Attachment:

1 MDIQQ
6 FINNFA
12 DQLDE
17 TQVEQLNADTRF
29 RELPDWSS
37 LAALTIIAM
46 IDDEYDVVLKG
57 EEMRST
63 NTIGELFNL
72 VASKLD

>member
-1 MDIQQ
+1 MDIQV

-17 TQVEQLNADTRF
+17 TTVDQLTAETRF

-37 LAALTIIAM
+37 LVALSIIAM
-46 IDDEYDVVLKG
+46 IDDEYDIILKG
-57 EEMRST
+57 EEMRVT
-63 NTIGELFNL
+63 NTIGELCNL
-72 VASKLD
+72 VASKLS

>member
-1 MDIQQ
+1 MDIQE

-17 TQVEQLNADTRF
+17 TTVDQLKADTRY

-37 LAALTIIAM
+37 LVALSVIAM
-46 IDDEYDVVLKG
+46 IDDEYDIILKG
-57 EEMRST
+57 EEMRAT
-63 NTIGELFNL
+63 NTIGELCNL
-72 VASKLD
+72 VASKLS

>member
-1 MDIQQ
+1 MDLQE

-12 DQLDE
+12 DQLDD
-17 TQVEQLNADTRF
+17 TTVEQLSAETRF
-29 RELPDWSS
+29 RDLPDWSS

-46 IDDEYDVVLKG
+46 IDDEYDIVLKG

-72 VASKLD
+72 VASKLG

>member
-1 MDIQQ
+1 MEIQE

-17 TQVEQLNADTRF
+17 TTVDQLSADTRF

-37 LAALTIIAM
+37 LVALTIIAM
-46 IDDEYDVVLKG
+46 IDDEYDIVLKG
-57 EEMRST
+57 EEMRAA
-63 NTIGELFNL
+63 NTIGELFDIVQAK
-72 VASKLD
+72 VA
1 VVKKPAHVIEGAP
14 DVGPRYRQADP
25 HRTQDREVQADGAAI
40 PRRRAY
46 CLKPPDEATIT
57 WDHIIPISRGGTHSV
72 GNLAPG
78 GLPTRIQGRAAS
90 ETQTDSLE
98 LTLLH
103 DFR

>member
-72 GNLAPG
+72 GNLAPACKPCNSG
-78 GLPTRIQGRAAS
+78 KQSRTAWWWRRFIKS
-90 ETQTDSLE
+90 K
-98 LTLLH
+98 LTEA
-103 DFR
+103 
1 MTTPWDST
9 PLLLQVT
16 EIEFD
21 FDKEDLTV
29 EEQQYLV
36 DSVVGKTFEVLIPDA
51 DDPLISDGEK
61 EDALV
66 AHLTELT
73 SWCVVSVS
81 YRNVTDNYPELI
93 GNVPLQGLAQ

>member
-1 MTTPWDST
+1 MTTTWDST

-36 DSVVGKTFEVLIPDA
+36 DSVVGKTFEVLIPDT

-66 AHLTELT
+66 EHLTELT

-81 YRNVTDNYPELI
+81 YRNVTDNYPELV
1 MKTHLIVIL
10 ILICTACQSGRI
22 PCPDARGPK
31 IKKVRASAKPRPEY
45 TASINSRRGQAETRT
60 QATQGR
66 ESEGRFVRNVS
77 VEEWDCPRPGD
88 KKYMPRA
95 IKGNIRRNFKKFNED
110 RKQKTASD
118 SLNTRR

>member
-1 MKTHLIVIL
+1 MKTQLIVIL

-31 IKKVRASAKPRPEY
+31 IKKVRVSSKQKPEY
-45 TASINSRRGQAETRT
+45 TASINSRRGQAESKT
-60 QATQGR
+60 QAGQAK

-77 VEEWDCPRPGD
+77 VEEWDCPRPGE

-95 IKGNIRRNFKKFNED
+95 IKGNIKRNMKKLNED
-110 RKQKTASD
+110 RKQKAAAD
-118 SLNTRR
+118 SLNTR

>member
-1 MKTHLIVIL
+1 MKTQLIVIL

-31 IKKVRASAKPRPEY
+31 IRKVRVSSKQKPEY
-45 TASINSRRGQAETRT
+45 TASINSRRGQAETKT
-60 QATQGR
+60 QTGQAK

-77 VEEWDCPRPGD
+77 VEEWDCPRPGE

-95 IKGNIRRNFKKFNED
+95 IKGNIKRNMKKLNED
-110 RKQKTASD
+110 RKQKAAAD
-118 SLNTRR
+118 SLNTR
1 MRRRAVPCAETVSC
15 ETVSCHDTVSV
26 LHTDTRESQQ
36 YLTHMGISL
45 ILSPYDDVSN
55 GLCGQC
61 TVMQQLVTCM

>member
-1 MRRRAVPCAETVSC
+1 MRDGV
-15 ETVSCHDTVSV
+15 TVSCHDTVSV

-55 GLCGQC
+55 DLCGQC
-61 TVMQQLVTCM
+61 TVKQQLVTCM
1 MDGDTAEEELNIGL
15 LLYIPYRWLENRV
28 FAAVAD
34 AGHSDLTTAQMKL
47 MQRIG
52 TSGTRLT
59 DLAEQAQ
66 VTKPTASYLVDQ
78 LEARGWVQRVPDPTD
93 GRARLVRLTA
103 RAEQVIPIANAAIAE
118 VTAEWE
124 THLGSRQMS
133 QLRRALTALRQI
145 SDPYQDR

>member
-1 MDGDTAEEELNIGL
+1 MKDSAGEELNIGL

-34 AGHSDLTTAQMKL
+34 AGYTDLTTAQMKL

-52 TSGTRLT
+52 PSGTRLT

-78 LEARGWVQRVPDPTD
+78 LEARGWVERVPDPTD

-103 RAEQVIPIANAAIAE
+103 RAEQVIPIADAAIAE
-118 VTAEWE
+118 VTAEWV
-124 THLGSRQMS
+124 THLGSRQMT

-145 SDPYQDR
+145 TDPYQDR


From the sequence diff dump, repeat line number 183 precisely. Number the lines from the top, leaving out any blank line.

93 GRARLVRLTA